• They only get together to share information. Many of us have been in team meetings where the sole purpose is for each team member is to update the other team members and this is the only interaction the team members have with each other. Teams exist to take action against a shared purpose and goals. If we do not work collaboratively to generate ideas, to make decisions or to execute specific actions, then the “team,” is really a very labor-intensive communication vehicle. The “team” is a distribution channel. It’s not really adding any value, just getting information from one point to another.


Is Your Team Ready to Take Its Leadership to the Next Level?

 Are you ready to:

  • Look forward at the new opportunities, threats and demands on your business?
     
  • Build the ability to think strategically and systemically in your organization?
     
  • Build an even more effective team of people who share your philosophy and purpose, with strengths that complement your own?
     
  • Motivate, empower and enhance trust in the organization to execute the strategic vision and achieve great results?

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Sandbox Rules and the $2B Conflict

JP Morgan Chase $2B ConflictBy now, we’ve all heard about the $2 billion (maybe $3 billion) loss at JP Morgan. An article in The New York Times shows how this loss was the result of long unresolved conflicts. It seems that when mom wasn’t as available, the kids started throwing sand at each other in the sandbox.

The Chief Investment Officer at JPMorgan, who had managed her unit brilliantly through the financial crisis, was less present in the office due to illness for several months starting in 2010. During this time tensions between her two deputies in London and New York came out into the open. The head of the London operation gained more and more latitude to build and expand trades from the desk in London and began to compete with his NY counterpart for supremacy. When the head of the New York office raised objections, shouting matches ensued and the tensions escalated. As one trader said, “The strife distracted everyone because no one could push back.”

Conflicts are a part of life and sometimes, a daily part of work life. When handled well, conflict can spur new ideas and results in stronger outcomes. However, as this case shows, unresolved conflict can cost real money.

When conflicts remain unresolved the nature of the conflict changes. When conflict starts the conversation is about you (your ego), me (my ego) and the conflict. If we aren’t able to resolve the conflict, my focus on the conflict changes. You fall out of the picture and I’m focused on the conflict and what I need to get out of it. If it still remains unresolved, I get to the point of not caring what the conflict is actually about, instead the focus is completely on me and making sure I get what I need, to make sure I win.

This seems to be what happened at JP Morgan. Something in the culture allowed the focus to go from coming up with the best decision and solution to winning at all costs. The inability to play nice in the sandbox just cost them $2 billion.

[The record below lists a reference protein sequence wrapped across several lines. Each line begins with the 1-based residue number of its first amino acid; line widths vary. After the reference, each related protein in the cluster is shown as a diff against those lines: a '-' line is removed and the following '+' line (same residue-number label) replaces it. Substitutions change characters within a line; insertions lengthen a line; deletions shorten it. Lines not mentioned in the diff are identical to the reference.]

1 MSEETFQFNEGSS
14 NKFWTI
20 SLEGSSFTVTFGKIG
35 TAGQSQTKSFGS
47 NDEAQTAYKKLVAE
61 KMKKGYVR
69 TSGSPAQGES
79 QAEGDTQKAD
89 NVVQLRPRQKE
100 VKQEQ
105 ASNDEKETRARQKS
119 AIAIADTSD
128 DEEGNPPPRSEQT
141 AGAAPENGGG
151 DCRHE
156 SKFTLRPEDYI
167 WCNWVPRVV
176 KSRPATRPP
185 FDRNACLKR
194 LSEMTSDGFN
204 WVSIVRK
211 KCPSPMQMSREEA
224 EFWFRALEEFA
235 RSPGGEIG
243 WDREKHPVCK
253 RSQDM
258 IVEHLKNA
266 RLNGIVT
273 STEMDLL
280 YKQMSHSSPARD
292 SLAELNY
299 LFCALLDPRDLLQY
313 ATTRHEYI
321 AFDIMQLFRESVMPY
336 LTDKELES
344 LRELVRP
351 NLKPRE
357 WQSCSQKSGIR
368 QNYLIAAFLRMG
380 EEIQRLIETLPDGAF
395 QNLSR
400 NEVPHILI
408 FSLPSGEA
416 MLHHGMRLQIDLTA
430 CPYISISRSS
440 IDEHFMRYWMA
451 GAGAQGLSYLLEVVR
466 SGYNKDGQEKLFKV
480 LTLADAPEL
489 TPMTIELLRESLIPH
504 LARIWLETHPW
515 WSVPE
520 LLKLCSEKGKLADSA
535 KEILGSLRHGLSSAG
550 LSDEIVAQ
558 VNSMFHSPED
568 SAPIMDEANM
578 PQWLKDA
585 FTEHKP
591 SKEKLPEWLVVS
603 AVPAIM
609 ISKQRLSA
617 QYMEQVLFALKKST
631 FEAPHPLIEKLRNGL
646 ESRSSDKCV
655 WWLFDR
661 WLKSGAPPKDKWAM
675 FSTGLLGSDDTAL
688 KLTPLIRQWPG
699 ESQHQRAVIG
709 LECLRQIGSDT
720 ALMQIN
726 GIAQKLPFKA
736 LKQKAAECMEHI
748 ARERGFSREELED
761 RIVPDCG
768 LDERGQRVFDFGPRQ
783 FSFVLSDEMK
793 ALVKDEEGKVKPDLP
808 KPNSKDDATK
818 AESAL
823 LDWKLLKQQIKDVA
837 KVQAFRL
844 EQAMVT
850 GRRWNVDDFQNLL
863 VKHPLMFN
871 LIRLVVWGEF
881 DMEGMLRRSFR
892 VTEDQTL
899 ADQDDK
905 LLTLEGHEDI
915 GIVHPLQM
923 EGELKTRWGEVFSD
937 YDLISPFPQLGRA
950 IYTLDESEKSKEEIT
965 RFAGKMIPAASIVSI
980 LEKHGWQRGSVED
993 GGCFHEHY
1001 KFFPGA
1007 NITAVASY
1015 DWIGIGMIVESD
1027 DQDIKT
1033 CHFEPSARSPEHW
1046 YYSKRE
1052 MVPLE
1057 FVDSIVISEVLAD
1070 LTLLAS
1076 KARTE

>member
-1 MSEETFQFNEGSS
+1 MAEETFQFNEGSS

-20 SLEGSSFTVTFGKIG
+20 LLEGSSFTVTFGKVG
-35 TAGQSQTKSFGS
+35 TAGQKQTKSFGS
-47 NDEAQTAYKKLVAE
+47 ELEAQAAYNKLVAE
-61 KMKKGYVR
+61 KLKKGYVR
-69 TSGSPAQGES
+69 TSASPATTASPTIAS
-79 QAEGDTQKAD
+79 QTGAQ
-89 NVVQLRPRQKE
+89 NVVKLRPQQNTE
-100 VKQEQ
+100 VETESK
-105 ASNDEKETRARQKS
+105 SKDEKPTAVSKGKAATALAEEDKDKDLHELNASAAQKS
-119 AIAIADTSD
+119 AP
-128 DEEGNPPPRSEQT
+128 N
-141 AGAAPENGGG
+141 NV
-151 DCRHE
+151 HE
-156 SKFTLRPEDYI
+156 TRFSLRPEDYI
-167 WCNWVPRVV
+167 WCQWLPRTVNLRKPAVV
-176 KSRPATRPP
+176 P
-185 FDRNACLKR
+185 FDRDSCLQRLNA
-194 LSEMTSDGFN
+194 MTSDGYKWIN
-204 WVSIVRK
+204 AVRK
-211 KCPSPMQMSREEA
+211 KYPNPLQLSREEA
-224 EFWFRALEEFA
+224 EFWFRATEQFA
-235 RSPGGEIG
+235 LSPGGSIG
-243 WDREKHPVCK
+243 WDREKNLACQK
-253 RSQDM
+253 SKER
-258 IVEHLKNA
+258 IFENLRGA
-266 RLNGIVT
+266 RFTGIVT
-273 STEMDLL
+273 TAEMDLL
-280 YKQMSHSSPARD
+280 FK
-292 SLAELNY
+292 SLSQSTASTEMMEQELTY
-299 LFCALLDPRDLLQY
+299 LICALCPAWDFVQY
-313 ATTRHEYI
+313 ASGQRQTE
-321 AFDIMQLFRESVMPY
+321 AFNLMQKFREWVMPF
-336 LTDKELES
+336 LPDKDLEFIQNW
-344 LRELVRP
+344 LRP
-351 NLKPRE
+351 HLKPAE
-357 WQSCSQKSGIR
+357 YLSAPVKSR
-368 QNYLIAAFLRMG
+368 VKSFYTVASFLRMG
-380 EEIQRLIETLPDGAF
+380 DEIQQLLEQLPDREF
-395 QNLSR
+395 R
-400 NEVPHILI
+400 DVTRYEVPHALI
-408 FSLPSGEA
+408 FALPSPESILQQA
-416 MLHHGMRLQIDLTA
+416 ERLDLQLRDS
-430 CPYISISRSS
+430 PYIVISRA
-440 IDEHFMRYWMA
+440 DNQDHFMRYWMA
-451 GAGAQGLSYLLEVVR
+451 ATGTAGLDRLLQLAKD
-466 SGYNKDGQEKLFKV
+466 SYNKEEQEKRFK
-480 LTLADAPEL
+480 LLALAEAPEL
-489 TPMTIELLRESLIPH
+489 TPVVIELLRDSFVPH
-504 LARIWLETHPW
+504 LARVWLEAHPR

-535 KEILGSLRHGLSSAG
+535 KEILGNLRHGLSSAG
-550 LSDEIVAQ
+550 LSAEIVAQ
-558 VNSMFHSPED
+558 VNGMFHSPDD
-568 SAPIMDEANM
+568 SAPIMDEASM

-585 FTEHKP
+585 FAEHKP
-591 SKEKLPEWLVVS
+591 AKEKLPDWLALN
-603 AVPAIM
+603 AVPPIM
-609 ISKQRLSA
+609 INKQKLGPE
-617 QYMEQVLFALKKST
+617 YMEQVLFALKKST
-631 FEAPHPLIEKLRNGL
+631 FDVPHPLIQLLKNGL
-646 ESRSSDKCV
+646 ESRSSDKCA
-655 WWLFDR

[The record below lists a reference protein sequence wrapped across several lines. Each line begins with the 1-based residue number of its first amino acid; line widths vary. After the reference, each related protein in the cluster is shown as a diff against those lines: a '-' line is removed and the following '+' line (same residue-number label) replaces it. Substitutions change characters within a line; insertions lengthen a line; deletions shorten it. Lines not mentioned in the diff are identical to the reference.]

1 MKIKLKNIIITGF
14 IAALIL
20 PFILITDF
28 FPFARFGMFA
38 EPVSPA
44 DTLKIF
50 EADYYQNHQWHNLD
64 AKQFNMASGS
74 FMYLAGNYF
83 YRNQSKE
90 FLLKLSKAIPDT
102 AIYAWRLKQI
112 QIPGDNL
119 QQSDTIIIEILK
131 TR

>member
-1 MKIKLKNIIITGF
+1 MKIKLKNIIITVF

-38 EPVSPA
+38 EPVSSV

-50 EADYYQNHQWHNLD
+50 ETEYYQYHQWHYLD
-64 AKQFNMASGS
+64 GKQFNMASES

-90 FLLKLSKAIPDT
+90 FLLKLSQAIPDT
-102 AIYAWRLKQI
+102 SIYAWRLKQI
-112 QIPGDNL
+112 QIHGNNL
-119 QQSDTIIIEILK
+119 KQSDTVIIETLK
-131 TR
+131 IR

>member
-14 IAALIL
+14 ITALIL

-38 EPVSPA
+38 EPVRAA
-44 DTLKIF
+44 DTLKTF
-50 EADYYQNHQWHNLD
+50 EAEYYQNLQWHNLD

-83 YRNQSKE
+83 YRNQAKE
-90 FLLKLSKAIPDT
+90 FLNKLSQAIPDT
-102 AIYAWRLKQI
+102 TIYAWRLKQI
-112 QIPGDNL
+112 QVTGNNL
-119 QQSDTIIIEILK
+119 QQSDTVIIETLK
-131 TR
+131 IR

How’s your sandbox?

What Do You Have to Offer Top Talent?

Hiring is ramping up and as always, highly talented, successful job candidates are in high demand. There never seem to be enough. Even in the depths of the recession we heard that companies had openings they couldn’t fill because they couldn’t find the right candidates.

What if it wasn’t the candidates but the companies? What if those candidates stayed away because they couldn’t see value in what the company had to offer?

When we hire, we tend to look at hiring as a one way street, i.e. I have a need and I need someone who meets my specifications. That’s a problem. Hiring is a two way street. We have a need for someone to meet our specifications. As we should, we always want the best. The most talented candidates also have needs and specifications that they want companies to meet. Top talent has the upper hand in the hiring scenario. They know that what they have is in demand in the marketplace. They can be selective about where they will work.

To attract and hire the best you need to know what you have to offer that’s attractive to a top tier candidate. While money is important to them it is by no means the only thing that’s important. For many, it ranks third or fourth most important.

In order to compete for top talent, define an employer brand. Ask yourself:

  • What are the values, mission and purpose of your organization? Top talent want to be part of a company that is going somewhere that resonates with them. They want to work for a company whose values align with their own. 
     
  • What’s the culture? How do people talk about what it’s like to work for you or your company? Is it a family? Are you at war? Do you work hard, play hard? Cultural fit is a key indicator of a candidate’s long term success. Top talent look for a sense of community. If they can’t identify with your culture or if you can’t define your culture in ways that speaks to them, they don’t want to be part of it.